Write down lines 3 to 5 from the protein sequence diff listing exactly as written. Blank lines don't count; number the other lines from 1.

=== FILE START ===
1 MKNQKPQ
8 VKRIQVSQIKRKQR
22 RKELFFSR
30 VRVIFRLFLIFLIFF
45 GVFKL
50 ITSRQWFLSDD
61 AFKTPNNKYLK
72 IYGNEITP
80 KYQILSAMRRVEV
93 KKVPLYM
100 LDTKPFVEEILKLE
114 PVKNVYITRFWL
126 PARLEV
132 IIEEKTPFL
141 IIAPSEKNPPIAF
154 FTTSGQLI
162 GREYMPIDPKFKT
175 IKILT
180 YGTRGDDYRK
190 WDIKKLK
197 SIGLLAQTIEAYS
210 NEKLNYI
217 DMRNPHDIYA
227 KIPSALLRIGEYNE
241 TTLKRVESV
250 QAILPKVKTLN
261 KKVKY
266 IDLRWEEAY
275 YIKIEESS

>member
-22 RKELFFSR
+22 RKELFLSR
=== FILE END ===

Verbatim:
22 RKELFFSR
30 VRVIFRLFLIFLIFF
45 GVFKL